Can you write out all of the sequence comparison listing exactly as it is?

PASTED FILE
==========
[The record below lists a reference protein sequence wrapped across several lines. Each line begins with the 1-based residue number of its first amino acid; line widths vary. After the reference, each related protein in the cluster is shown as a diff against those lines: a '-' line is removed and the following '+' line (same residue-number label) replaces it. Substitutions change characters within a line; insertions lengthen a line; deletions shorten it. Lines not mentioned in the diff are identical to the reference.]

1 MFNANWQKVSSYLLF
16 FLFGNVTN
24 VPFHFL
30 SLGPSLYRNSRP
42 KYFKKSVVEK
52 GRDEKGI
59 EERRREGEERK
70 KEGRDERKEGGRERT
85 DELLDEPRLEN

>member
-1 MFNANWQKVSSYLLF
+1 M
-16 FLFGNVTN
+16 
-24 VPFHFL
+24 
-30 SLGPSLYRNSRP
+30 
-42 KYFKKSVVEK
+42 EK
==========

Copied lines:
[The record below lists a reference protein sequence wrapped across several lines. Each line begins with the 1-based residue number of its first amino acid; line widths vary. After the reference, each related protein in the cluster is shown as a diff against those lines: a '-' line is removed and the following '+' line (same residue-number label) replaces it. Substitutions change characters within a line; insertions lengthen a line; deletions shorten it. Lines not mentioned in the diff are identical to the reference.]

1 MFNANWQKVSSYLLF
16 FLFGNVTN
24 VPFHFL
30 SLGPSLYRNSRP
42 KYFKKSVVEK
52 GRDEKGI
59 EERRREGEERK
70 KEGRDERKEGGRERT
85 DELLDEPRLEN

>member
-1 MFNANWQKVSSYLLF
+1 M
-16 FLFGNVTN
+16 
-24 VPFHFL
+24 
-30 SLGPSLYRNSRP
+30 
-42 KYFKKSVVEK
+42 EK